If you’ve always wanted to develop an app for iOS but don’t know where to start, this guide will put you on the right path. While Android has more users worldwide, iOS is making a strong comeback. And if you want to get paid for your development efforts, iOS users are far more willing to actually spend money on apps.
However, one thing you should know about developing iOS apps is that Apple is quite stringent on what it lets in its stores.
If you’re rather fluent in coding (if not, there are resources here) then you’ll need to get a good grasp on Apple’s developments tools and guidelines, especially because Apple is rather stringent and known to often restrict certain apps from their stores.
The aim of this guide is to give you enough resources to point you in the right direction, especially to familiarize you with Apple’s guidelines.
Xcode and Swift
To write iOS apps, you’ll need to use Xcode. It’s Apple’s IDE’s (integrated Development Environments, and it’s only available for Mac. You can freely download it from Apple’s site. It includes everything you need for iOS 8 and the new Swift programming language.
While Apple prefers Swift, you can also write your app with Objective-C. However, Swift is really helpful for beginners because it makes developing iOS apps much more accessible.
Jessica Skeete, an Education Product Manager at General Assembly says “Swift makes prototyping your ideas easier because of its forgiving syntax and intuitive class names. If you are a newbie, you definitely shouldn’t hesitate to check it out”.
Whichever you choose, here are a few resources to get you started.
- Start Developing iOS Apps Today: This is where you should start on your iOS app endeavors. Apple teaches you how to set up Xcode, structure your app, and even how to submit it to the App store.
- Introducing Swift: If you’re totally new to iOS app development, especially Swift, this is a good place to start.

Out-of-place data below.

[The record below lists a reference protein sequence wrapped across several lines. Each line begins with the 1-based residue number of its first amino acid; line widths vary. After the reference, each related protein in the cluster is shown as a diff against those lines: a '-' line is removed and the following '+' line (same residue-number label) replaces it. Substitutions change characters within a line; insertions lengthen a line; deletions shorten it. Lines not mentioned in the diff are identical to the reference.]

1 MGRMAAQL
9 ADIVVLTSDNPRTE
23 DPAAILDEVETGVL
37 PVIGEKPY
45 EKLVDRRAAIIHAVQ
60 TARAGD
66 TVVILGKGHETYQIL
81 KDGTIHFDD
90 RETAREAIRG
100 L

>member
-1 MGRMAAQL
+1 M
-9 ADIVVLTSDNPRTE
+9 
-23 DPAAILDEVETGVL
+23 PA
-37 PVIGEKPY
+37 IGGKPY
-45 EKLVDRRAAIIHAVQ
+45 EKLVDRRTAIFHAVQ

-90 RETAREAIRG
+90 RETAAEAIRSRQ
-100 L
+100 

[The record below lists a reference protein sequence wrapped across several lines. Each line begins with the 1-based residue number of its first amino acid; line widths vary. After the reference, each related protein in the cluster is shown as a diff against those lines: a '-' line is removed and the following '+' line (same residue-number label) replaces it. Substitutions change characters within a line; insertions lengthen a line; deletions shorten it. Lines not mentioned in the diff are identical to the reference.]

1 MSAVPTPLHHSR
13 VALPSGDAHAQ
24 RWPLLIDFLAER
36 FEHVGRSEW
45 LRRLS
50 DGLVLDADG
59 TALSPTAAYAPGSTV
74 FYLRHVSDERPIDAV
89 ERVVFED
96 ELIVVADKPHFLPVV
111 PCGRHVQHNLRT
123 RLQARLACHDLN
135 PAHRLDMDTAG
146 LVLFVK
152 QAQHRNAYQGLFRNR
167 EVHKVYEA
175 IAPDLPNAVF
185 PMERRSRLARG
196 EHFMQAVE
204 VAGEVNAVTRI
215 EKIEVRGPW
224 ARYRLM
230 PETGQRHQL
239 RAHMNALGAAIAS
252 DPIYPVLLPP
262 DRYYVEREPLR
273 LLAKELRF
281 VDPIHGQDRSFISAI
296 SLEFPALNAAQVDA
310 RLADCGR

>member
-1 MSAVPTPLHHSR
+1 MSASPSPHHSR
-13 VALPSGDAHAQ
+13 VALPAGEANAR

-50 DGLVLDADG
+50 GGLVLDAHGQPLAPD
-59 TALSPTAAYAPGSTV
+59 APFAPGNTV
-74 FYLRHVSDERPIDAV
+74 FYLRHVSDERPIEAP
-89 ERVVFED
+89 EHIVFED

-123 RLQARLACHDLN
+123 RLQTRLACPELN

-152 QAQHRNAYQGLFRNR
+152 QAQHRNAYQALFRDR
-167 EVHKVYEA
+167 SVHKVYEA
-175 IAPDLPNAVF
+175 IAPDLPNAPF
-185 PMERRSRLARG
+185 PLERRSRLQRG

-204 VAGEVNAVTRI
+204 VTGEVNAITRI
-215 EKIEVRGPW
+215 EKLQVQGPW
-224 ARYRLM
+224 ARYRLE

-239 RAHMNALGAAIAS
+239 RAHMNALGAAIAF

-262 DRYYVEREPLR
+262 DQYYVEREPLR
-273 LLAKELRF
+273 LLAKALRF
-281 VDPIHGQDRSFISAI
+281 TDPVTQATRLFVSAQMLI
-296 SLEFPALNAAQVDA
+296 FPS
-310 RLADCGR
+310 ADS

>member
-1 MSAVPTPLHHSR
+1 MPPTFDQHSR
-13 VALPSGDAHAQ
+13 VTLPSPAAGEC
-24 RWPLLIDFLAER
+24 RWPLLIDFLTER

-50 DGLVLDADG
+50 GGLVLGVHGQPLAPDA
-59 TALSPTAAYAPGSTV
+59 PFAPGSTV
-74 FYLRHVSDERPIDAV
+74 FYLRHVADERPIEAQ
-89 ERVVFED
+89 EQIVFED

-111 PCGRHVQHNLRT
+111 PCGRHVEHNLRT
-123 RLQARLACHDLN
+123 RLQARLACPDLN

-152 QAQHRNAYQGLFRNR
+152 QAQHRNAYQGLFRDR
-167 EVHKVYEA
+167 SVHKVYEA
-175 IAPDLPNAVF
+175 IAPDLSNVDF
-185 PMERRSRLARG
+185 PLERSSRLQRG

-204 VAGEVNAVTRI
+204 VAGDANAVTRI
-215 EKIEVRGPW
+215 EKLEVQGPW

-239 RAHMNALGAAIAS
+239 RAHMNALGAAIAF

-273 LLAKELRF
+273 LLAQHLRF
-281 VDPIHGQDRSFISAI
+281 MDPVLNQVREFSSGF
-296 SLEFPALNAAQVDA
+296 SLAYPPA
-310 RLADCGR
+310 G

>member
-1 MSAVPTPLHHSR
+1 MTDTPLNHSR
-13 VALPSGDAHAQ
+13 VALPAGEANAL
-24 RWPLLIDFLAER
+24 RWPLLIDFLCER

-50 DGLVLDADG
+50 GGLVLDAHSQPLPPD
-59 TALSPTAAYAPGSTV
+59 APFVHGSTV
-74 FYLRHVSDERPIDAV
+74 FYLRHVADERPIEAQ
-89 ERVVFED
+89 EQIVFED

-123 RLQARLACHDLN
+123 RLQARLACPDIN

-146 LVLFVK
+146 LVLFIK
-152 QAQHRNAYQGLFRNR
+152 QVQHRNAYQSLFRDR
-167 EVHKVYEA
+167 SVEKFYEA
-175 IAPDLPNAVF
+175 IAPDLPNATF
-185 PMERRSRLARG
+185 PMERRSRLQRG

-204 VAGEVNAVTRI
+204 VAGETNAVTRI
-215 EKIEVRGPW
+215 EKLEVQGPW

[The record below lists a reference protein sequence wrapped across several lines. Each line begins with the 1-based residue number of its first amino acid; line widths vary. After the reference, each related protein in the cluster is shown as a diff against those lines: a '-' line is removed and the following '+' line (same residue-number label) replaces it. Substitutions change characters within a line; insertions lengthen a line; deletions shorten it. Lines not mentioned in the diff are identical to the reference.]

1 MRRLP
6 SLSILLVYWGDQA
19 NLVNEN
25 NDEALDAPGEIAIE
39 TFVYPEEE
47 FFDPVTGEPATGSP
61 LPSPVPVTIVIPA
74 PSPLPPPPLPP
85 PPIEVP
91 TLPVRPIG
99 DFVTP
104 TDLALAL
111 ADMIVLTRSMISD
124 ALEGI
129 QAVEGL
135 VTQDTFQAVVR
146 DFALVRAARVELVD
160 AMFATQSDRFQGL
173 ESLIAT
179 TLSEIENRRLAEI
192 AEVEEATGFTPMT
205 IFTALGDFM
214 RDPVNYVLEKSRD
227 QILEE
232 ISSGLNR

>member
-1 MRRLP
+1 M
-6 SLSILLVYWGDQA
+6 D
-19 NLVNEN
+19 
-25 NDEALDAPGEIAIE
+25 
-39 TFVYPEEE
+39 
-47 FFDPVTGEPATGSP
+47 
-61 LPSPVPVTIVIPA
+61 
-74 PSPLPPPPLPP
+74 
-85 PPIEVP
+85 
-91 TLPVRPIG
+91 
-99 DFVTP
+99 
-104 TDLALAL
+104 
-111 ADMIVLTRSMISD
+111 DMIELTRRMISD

- Apple’s API Capabilities: You’ll want to come here to learn about the many wonderful API’s Apple has. You’ll learn how to integrate more advanced features into your app such as Touch ID, HealthKit and more.
- Code School’s iOS App Development class: Code school offers free intro classes which covers the basics of iOSdevelopment – perfect for newbies.
After reading through these resources you’ll have a strong grasp on how to start developing your iOS app.
App Store Review Guidelines
Apple’s App Store Review Guidelines are incredibly specific, if not strict. In fact, it’s good to know their rules before you even begin to start developing your app, otherwise you may waste a lot of time on something you can’t even submit.
Therefore, you should familiarize yourself with Apple’s Review Guidelines page and then head here to see the most common reasons apps get rejected. Rejections usually occur because of crashes, advertisements or for having adult or political content.
Rejections usually occur because of crashes, advertisements or for having adult or political content.
Next, you’ll want to start finding relevant APIs to add to your app. Unfortunately, they have guidelines too. For instance, if you want to integrate HealthKit or Apple Pay, you’ll need to review what’s below:
Admittedly, Apple tends to be a lot more conservative with the review process than Google is with Android Apps. Even after you review Apple’s guidelines, you’ll also have to go through their set of design and interface guidelines too.
Apple likes consistency. That doesn’t mean you’ll need a great app to get it accepted. However, you will notice if you browse through the app store, that generally the apps use the same basic UI elements. To start with, check out Apple’s Human Interface Guidelines page to understand what’s passable regarding apps and icon design. Be warned: the guide is a titanic. For those that want to save themselves some time and trouble, read the Do’s and Don’ts of app design instead.
Below are some guides on how to design a great app:
- Designing Great Apps: This is a collection of talks centered on design and how to get started developing.
- Designing a User Interface: This guide is for designing interfaces in iOS 8 and how to properly use Xcode‘s built-in tools.
You can also find plenty of resources online to help improve your design skills.
TestFlight and GitHub
Whether you’re an experienced developer or entirely new, you’ll want to have people test your app, rather than doing it alone. The best place to go for software testing and collaborative work is GitHub. You’ll need to register, but after you do all the work you do will be saved and accessible by your team.
You also want to test your app. Beta testing with iOS 8 is incredibly easy. You can use TestFlight so everyone on your team can test your app.
While there’s a lot more to learn about designing an iOS app, the tools above will get you started. But for a little inspiration, you can check out the 100 best iOS apps so far in 2015.
Matt Gemmell, speaker and founder of Instinctive code says “Every app has been done a hundred times but there’s always room for better software”.
Following that advice, never lose sight of your audience and what’s already been done. The app ecosystem is always evolving, and so changes that bring innovation, better service, and customer satisfaction will always play a role.